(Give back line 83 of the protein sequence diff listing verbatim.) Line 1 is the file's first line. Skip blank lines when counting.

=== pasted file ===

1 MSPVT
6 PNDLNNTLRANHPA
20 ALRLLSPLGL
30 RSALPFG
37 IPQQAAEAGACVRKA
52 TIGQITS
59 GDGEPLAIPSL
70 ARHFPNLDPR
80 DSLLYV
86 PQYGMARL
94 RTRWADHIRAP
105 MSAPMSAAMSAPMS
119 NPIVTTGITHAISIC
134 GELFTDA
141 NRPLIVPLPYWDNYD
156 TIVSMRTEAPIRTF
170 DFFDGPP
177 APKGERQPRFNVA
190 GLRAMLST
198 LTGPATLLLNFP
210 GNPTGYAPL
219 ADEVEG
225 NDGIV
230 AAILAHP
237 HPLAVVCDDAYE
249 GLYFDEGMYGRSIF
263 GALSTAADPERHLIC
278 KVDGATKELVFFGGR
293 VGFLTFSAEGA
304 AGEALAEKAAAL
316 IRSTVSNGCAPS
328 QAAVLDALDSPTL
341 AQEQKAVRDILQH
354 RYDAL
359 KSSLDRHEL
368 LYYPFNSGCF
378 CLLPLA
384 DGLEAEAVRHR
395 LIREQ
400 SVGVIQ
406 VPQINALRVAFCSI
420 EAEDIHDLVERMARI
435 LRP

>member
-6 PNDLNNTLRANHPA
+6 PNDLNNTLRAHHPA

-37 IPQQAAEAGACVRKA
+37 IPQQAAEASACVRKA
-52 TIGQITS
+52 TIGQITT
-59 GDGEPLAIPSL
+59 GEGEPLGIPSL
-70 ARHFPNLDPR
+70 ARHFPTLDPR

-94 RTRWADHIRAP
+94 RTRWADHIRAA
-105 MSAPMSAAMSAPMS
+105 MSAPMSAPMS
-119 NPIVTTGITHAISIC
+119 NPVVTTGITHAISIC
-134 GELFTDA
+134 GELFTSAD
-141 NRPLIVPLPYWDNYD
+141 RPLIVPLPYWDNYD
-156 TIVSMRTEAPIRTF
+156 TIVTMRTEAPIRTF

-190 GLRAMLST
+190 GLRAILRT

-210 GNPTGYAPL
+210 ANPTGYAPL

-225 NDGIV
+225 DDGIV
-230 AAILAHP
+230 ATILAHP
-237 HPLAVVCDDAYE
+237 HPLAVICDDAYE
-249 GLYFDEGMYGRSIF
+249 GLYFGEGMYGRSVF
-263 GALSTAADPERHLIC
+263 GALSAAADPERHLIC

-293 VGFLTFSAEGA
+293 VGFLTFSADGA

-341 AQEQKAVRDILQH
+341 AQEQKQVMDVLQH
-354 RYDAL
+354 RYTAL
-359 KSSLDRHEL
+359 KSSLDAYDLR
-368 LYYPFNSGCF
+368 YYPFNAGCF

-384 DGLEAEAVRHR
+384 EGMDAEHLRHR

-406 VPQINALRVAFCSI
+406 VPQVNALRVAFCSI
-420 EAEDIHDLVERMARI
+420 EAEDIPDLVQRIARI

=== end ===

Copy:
-341 AQEQKAVRDILQH